Last week, I attended the conference, ‘The Young Muslims’ Guide to the British Media’, which aimed at deciphering and understanding both the bias against Muslims, promulgated by the media, and that of many Muslims, who foster a suspicion of much of today’s reporting, against the media. The conference was thoroughly informative, tackling contemporary taboos, and striving to find a way to restore the mutual trust and respect between Muslims and the media, through peaceful cooperation and dialogue. There was a wide range of speakers offering valuable insight to the discussions, such as Hayyan Ayaz Bhabha, from the Middle Temple Young Barristers’ Association, who was working in a parliamentary group to combat Islamophobia, as well as Huda Jawad, who belonged to a domestic violence charity and Aina Khan, presenter of religious Q&A show, Ask the Alim.

A key topic explored was the perpetuation of Muslim stereotypes throughout the media. Huda Jawad presented the case that the British media tended to portray Muslim women as oppressed and compelled by their faith and their community to act against their will in the ways they dress, work and even think. She tackled this particular stereotype by stating that most British Muslim women have, in actual fact, been emancipated for 40-50 years, as have the rest of British women of any or no faith. She presented an interesting theory for the reason that this image of women subjugated by their Islamic faith is so frequently used: the media, which is predominantly leftist in its political persuasion, views religion, in general, as an activity for uneducated and naïve people. It was, however, intriguing to perceive that while, ideologically, the media leans towards opposing ‘religion’ as a whole, its negative emphasis rests mainly on Islam.

An examination of the presence of Muslims within the media facilitated the exploration of Jawad’s hypothesis and, indeed, provided key examples of anti-Muslim bias, both in terms of the content of reports as well as in the demographic of the reporters themselves. Aina Khan raised the example of the Sun columnist, Kelvin McKenzie’s recent provocative article regarding how he believed that having a veiled, Muslim Channel 4 News anchor, Fatima Manji, reporting on the Nice terror attacks was offensive so soon after the atrocity. Khan argued that Manji’s appointment was a significant step forward in the representation of Muslims in the media, as it seems as though Muslim reporters are only called in to speak about matters to do with Islam. Hayyan Ayaz Bhabha added to this, stating that news studios would never call in a Muslim journalist to talk about the success of Mo Farah, only to talk about subjects such as terror attacks. Coupled with this Islamophobia, Khan pointed out, was blatant sexism. Manji was chastised for covering her head, whereas the BBC Muslim anchor, Assad Ahmed, rarely even gains attention for his faith. Jawad coined this as ‘Islamophobic misogyny’.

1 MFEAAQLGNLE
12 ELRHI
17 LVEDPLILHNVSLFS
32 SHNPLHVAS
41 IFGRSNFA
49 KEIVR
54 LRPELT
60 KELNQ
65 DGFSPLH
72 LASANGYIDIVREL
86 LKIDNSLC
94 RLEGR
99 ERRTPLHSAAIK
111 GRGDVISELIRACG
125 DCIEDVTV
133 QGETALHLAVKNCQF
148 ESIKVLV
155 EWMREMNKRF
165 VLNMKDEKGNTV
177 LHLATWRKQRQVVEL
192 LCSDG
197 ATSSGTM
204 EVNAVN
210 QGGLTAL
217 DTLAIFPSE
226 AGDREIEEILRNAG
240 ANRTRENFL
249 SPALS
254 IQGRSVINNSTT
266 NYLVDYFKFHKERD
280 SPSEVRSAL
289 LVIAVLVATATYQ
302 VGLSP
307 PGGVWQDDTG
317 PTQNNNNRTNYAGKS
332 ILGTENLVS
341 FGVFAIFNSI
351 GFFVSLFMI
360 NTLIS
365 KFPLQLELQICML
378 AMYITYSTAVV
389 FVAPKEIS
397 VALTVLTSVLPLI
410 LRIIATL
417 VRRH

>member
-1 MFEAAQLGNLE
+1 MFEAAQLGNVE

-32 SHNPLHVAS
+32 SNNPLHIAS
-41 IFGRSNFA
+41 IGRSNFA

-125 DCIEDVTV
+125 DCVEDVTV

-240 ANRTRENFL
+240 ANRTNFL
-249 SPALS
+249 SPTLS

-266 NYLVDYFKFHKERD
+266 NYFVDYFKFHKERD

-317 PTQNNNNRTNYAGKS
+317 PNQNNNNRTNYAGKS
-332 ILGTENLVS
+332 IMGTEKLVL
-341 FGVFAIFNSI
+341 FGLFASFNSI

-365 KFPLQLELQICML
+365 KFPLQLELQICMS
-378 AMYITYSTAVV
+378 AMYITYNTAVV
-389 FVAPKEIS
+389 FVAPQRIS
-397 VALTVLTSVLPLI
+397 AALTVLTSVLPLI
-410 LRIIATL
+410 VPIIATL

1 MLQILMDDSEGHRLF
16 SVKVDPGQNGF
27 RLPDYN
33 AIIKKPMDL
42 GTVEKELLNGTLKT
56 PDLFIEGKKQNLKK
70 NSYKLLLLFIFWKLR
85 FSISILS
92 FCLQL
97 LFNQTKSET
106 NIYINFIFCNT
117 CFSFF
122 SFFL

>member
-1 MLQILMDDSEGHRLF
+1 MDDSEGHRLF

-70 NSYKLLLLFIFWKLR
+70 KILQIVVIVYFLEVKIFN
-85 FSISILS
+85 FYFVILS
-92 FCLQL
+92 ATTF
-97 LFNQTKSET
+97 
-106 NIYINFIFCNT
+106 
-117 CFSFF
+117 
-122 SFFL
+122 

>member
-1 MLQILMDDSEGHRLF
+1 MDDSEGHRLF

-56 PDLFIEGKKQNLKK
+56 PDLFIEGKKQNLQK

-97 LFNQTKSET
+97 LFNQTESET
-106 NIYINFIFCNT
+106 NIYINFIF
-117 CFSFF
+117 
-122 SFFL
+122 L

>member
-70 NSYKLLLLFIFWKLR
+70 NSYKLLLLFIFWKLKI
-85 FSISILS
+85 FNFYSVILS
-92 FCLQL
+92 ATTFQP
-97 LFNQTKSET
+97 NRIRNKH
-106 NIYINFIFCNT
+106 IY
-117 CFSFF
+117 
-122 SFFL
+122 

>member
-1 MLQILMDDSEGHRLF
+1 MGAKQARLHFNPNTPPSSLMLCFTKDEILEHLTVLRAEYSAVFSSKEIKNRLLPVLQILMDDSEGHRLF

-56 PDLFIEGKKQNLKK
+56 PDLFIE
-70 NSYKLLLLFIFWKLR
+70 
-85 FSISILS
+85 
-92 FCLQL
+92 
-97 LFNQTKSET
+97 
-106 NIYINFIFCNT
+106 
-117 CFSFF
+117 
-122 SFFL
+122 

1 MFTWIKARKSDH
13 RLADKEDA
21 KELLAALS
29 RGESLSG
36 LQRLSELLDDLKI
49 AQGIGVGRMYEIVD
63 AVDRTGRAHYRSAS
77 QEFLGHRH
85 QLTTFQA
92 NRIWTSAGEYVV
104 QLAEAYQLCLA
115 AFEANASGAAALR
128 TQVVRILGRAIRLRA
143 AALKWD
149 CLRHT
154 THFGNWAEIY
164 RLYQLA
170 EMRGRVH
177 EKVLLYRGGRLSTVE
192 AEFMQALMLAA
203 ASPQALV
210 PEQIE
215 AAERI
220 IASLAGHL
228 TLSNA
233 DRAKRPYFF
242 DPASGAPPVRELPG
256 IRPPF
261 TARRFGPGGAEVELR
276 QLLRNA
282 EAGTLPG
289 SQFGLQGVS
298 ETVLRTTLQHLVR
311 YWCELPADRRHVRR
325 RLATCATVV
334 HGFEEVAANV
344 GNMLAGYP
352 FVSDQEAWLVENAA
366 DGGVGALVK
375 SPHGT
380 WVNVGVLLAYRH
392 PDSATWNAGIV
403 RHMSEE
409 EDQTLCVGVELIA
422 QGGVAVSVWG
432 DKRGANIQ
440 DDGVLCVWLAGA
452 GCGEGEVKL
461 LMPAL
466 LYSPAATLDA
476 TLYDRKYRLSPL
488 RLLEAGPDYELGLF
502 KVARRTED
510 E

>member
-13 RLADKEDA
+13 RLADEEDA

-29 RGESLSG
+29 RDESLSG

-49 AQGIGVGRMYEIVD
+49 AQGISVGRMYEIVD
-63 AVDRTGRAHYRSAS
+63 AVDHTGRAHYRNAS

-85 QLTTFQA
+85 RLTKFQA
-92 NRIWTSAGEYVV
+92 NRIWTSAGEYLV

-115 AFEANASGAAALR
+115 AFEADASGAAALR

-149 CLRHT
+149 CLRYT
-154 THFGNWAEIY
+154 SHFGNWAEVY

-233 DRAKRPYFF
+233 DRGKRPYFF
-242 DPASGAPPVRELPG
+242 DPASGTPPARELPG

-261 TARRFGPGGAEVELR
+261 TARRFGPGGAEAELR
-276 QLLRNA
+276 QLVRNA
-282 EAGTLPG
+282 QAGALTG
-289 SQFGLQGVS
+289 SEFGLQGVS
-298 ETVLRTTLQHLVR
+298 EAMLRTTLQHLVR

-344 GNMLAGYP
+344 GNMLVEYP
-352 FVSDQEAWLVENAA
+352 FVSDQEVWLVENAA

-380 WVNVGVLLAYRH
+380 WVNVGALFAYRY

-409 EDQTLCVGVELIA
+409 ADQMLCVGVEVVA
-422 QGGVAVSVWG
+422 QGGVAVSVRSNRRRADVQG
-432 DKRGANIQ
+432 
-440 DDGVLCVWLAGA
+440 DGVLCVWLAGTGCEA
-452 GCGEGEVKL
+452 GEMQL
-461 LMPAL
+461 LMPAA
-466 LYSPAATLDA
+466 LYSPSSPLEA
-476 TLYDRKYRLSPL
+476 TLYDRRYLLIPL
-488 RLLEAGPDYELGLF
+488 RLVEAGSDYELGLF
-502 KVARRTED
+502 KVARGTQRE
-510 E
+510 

Eisa Ali, as a Muslim journalist working for the controversial corporation, Russia Today, was able to introduce a slightly different perspective into the discussion. When asked whether he had ever been pigeonholed into reporting solely on issues to do with his faith, he replied that he had, in fact, never. While his personal experience was able to restore some faith in the supposed neutrality of the media, he argued that the most significant problem for Muslims and the media was journalists writing out of ignorance and laziness, leading to the, perhaps unintended, perpetuation of stereotypes. He gave the example of the commentary on the fight against ISIS in Iraq: through generalising the resistance as simply as a ‘Shia militia’, many journalists omit to mention that this militia is in fact comprised of Christians and Sunnis in addition, working together.

Far from seeing the problem as solely the fault of the media, all the panellists courted the idea that the development of such a harmful rift in relations between the media and the Muslim community was partly the fault of the latter as well. Khan relayed a personal experience, where she, as a result of what she wore while presenting her television programme, received far more commentary from the Islamic community that she had not covered her hair enough, despite wearing a headscarf, as opposed to the content of what she was saying. She argued that Muslims do not have the right to criticise non-Muslims for condemning what they wear (the Burkini ban was frequently discussed throughout the day), when Muslims do it to each other anyway. Khan continued to advocate introspection in the Muslim community, before automatically leaping to blame the media. Jawad then took a slightly alternative approach, where she proposed that Muslims should push themselves into the public eye and make sure that their side of the story is heard; it is not enough to complain and wait for the media to approach them.

Khan, Jawad, Bhabha and Ali all, despite identifying different manifestations and root causes of the problem of the mutual mistrust between Muslims and the media, all suggested the same course of action to alleviate this in the future. The key theme throughout the day of discussions was the importance of dialogue and engagement between both sides of the debate. Whether this means better funded and more readily available community media, or more Muslims embarking on media training courses to help improve the Muslim demographic within the industry (rather than simply focussing on the professions), meaningful cooperation seems to be the only way to resolve such a damaging pitfall in an allegedly egalitarian and representative media.

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